Research

What has happened to the labor market in the Great Recession?

Lisa B. Kahn — September 2011

With 14 million people out of work in the U.S., labor markets are receiving a lot of attention. Yale SOM's Lisa Kahn did groundbreaking work on the impact of graduating into a bad economy. She offers her take on what's happening now and what to expect.

Q: You were the first person to systematically study the career impact of college graduates entering the labor market in a recession. The work has gotten a great deal of attention. Could you explain your findings?

We intuitively understood that students graduating into a bad economy have a tough time getting that first job. Looking at data to figure out whether there are long-lasting effects to entering the labor market in a recession, it turns out there are very long-lasting negative effects. I took existing panel data for a nationally representative sample of people who graduated from college in the 1980s were followed for the next 20 years. I could see that those graduated in better economies (for example, 1987 and 1988) had very good opportunities and the ones who graduated into the recession of 1980 and 1981 had very bad opportunities. And down the line, they didn't catch up. I found that for a one-percentage-point increase in the unemployment rate, new graduates earn 7% less at the start of their careers. This effect dissipates some as workers gain labor market experience. But even almost 20 years later, those who graduated with a one-percentage-point higher unemployment rate are earning about 2% less. When you compare the unluckiest (the 1980 and 1981 grads) to the luckiest (1988 grads) the earnings gap, almost 20 years later, is 10%. And earnings losses over the entire career add up to more than $100,000 in present discounted value. It's not entirely clear why there would be such long-lasting effects. Here are some possible factors: It's very typical for a young worker to have four or five jobs in their first five to ten years of experience. Most career advancements happen by moving across firms. Workers who enter firms in recessions don't move as often. The jobs they accept might not be exactly in the field that they'd be best at or wanted to be in. And the firm is paying less because of the weak market. What ends up happening is these young workers take a less-than-ideal job at less pay and stay there for longer. It's counterintuitive, but could be contributing to the long-lasting impacts.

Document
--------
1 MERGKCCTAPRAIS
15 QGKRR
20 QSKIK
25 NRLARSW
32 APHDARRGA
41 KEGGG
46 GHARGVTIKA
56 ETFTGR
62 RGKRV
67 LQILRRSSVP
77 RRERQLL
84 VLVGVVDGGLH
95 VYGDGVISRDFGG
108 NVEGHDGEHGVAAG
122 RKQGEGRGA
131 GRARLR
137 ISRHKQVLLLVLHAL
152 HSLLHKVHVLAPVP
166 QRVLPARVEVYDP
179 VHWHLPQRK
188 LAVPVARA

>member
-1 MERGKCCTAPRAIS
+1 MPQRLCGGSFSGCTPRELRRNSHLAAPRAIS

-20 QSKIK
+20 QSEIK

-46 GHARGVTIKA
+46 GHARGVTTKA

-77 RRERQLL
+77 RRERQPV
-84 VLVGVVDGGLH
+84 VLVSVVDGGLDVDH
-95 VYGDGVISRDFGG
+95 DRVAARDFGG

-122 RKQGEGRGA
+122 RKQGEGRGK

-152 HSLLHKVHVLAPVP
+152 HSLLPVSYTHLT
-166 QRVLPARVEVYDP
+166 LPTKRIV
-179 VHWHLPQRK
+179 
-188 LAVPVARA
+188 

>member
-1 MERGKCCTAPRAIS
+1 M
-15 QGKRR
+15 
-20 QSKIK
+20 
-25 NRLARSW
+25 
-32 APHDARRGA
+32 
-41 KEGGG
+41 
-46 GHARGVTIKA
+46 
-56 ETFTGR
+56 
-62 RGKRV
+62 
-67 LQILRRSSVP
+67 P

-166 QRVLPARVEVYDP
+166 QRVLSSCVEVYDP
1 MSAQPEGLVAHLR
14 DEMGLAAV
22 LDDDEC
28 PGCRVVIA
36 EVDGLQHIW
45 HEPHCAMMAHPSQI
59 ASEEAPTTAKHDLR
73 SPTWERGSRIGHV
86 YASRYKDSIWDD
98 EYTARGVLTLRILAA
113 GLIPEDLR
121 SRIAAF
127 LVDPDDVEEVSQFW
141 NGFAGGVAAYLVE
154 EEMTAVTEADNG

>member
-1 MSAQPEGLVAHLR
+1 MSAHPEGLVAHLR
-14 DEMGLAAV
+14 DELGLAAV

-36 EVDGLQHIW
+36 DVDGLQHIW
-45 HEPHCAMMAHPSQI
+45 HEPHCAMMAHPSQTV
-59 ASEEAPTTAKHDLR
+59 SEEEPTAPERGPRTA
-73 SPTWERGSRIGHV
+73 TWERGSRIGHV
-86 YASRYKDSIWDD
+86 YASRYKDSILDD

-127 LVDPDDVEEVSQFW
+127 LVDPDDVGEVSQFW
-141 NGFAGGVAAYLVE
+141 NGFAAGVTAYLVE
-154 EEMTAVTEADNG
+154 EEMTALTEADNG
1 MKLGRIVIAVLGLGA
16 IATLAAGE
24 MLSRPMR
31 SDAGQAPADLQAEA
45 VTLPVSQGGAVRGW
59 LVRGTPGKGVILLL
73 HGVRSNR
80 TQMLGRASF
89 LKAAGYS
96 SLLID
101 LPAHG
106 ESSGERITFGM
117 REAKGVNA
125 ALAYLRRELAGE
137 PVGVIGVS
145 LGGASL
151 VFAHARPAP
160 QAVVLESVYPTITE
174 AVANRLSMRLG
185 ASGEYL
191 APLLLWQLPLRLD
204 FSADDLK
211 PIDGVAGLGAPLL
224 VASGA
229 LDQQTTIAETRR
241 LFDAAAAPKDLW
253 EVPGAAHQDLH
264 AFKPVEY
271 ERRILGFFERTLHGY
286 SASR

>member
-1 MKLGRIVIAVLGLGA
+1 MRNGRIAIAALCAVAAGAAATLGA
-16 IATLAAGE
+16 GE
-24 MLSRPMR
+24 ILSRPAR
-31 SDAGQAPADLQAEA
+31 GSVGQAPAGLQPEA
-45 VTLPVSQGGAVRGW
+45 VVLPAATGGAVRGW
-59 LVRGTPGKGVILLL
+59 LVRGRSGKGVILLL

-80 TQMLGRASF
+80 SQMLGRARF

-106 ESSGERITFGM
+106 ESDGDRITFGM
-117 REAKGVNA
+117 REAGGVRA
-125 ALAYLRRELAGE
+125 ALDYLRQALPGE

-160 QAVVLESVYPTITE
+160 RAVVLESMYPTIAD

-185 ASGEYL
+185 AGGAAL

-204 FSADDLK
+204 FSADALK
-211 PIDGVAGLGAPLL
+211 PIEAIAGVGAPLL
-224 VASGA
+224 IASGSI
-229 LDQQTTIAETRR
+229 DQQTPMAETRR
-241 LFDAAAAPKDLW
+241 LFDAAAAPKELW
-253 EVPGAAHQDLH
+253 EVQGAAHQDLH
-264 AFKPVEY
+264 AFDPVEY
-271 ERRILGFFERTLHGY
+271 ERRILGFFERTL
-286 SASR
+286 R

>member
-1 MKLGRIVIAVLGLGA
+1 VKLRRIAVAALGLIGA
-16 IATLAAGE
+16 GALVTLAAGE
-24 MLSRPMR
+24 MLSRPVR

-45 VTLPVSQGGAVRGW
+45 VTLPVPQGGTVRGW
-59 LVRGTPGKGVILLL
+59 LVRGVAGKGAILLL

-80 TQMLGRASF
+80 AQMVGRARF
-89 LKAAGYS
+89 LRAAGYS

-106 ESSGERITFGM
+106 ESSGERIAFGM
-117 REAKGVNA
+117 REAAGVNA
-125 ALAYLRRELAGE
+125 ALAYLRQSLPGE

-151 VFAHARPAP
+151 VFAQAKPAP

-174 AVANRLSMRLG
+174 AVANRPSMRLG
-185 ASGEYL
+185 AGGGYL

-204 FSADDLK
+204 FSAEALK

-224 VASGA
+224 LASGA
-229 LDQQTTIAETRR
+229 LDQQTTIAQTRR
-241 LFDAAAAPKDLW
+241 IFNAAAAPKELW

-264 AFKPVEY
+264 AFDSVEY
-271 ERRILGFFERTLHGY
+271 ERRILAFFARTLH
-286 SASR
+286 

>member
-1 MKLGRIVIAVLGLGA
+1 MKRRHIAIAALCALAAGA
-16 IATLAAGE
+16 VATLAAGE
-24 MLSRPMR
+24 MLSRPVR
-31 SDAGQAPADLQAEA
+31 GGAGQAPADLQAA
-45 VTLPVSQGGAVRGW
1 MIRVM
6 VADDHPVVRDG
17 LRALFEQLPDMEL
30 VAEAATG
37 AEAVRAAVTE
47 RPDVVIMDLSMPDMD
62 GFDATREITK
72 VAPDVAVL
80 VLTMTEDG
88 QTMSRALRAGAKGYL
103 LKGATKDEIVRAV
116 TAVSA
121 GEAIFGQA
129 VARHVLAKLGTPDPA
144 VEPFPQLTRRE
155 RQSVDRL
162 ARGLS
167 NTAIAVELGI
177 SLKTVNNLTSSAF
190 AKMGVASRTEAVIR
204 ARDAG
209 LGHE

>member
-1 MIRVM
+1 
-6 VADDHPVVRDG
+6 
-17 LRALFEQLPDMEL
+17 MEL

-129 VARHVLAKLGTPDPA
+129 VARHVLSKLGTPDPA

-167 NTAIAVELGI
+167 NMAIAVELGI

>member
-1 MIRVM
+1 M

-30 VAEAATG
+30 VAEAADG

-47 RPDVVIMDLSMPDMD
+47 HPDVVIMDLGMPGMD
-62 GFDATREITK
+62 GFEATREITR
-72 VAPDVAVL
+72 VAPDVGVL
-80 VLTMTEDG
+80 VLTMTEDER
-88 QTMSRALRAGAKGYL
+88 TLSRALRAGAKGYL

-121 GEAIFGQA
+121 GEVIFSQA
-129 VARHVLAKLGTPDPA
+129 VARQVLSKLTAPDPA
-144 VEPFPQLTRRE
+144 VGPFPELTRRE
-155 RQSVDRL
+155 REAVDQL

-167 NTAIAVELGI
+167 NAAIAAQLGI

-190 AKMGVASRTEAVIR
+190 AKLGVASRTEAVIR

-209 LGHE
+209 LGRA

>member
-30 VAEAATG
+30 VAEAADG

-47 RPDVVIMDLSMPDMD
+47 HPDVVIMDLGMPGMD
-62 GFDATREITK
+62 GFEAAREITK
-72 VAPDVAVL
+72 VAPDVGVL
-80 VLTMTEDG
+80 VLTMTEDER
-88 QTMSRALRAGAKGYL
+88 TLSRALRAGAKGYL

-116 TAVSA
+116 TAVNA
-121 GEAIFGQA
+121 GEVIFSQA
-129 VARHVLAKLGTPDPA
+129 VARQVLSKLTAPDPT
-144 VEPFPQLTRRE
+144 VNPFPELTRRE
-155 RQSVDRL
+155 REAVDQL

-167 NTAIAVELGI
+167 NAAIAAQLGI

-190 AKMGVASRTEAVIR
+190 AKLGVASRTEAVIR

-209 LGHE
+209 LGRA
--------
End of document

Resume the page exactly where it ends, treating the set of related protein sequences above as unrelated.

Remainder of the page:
Q: What should individuals do to give themselves the best chance in a down market?

In order to get around this effect of graduating in a recession, people get an extra year of school on average. It makes sense: if you don't have good labor market opportunities, the opportunity cost is low. With that extra degree or professional certification, they do about as well as the typical college graduate in a better time. My advice beyond that would be, don't accept the status quo. People should be asking, "Is this the job I want?" If you find the best job match, you're going to be the most productive. They should be searching very hard for the right job. Do they have the right skills? Are they in the right location? Are they making the right connections? They should be willing to accept less compensation, with so many people looking for jobs and firms being really reluctant to hire. At the same time, if things aren't working out, people have to realize, it's not their fault. It's a recession.

Q: What should we be watching in the current market and going forward?

We have 9% unemployment. There are 14 million people looking for work. By far the most fundamental issue is that we need to create jobs. We need firms to want to hire.

Q: What will get companies to start hiring?

I wish I knew. We've had two false starts. In early 2010, things looked great. We saw signs that this was a pretty normal, but deep, recession and we were going to have a pretty normal recovery. We started growing jobs, and then the stimulus ran out. The stimulus was supposed to boost the economy so that it would take off. Instead, it boosted and then nothing. There are lots of short-term factors shaping the situation. Right now, uncertainty at home and in Europe makes firms less likely to hire, makes people less likely to spend money. Rising gas prices earlier in the year didn't help. But those are just small things. The question is, when are firms going to start hiring? And they're going to start hiring when they think that there's going to be demand for their products, but there's going to be demand for their products when people think they're going to have jobs. Bigger picture, we have these long-run shifts in the American economy. We have an aging workforce. We have a shift from manufacturing to services. We have a huge expansion in healthcare and in innovation-type firms—the Googles, Yahoos, Microsofts. As cheap labor became available overseas, the U.S. decided its comparative advantage was in high-skilled labor. We started making goods and services that required a more skilled workforce. Where do we go from here? Basically, the U.S. has to keep evolving and innovating. Going back to the question of what to look for going forward, there's an issue to keep an eye out for once we do have hiring again. If Sony accidentally produced 10 times as many TVs as they were supposed to, it wouldn't be too much of a problem. They lower the price of the TV and clear the inventory. If you accidentally produced 14 million people looking for jobs, it takes time to find the right person for each job. There's going to be a huge bottleneck.